Tiger McKee

Shootrite Firearms Academy

Manipulating the AR Rifle – Charging Handle or Bolt Release?

The AR type rifle has a charging handle to manually operate the bolt assembly, and a bolt release to be used whenever the bolt is locked to the rear. We use the charging handle to load the rifle when the bolt is in battery by cycling the handle to chamber a round. To clear malfunctions the charging handle is cycled to clean out the stoppage. Anytime the bolt is locked to the rear we use the bolt release instead of the charging handle. The AR was designed this way for a reason. It’s ergonomic, so working the bolt release is more efficient, and using the charging handle to release the bolt increases the chance of you inducing a malfunction in the rifle.

While manipulating the charging handle there are a couple of things to pay attention to. The rifle stock should always be in your shoulder, and the muzzle pointing in a safe direction. (Whenever you load the rifle the firing pin hits the primer. With a high or sensitive primer it can discharge during loading.) The charging handle is cycled using the support hand. Because of the way our shoulder, elbow and wrist of the support hand function there is a tendency when cycling the charging handle to pull back, up, and to the right. (This is for a right-handed shooter operating the charging handle with the left hand.) Make sure to pull the handle straight back and to the rear. Otherwise you can twist the charging handle, which locks up the bolt carrier, taking your rifle out of the fight.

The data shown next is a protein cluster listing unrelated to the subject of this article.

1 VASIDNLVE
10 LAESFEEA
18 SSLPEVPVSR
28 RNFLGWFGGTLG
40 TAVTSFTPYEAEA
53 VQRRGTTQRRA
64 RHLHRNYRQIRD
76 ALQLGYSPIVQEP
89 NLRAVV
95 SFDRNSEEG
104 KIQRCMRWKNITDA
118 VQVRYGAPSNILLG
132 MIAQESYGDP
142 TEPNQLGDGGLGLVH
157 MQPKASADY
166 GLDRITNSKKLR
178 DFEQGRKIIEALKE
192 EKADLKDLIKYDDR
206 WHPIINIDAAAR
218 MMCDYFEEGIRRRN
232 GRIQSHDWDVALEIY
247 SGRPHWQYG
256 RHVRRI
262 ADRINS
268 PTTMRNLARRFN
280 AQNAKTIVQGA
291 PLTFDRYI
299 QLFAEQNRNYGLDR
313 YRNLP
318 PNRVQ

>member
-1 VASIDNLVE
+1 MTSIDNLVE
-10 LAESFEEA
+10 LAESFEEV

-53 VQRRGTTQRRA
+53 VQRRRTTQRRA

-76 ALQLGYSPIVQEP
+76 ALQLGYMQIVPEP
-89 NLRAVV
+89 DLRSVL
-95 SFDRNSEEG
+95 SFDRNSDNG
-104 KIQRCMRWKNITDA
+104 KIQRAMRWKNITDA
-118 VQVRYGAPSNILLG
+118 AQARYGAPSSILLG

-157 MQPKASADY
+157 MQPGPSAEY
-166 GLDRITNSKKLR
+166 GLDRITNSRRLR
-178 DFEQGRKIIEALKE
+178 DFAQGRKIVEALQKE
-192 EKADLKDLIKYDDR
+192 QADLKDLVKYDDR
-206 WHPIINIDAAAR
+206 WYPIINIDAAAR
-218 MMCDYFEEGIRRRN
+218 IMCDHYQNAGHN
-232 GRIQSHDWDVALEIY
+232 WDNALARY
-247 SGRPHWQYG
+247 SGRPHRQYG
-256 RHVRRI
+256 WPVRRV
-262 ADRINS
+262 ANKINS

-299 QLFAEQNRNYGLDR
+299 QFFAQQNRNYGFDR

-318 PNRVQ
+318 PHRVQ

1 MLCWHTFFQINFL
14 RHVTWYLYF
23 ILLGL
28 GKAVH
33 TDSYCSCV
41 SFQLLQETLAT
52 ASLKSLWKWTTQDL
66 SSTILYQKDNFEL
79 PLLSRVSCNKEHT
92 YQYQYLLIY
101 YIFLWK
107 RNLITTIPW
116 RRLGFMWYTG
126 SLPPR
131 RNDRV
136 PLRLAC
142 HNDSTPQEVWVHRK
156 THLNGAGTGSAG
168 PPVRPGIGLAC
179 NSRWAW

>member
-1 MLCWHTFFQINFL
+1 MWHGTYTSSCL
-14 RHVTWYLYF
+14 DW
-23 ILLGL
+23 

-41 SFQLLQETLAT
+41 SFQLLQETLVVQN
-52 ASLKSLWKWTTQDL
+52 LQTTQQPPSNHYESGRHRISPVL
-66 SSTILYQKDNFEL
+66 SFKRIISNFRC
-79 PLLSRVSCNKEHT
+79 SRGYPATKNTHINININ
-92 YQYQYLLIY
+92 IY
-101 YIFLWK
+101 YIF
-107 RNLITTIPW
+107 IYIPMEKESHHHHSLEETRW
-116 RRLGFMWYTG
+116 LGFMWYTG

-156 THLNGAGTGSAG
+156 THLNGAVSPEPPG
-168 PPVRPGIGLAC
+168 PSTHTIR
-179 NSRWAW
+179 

When reloading the rifle with the bolt locked to the rear, use the bolt release. When people use the charging handle they will let their hand ride the handle forward, not releasing it completely, so they don’t get enough spring pressure to chamber a round. This is especially true with a fully loaded magazine because it takes a lot of force to strip those first few rounds out of the mag.

A right-handed shooter reloads the rifle by using the support hand to insert and seats the mag, tugging on it to insure it’s seated, and then sliding the hand up the magazine so the thumb can press the bolt release. It’s quick, simple, and efficient. The left-handed shooter seats the mag with the right hand, and uses the trigger finger to press the bolt release. Even the Colt manuals for the M16A1 and Sporter rifles say to use the bolt release. Any extra motion is wasted time, and if you’re reloading an empty weapon it means time is critical.

Use the bolt release. That’s the way the AR rifle is designed to operate, and it’s ergonomic, which is efficient and quick. Practice all manipulations; learn when to use the bolt release or why you cycle the charging handle. Then, when you need these skills they will occur without thought. This is the way to train and practice for fight properly.

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September 19, 2010 - Posted by | AR-15

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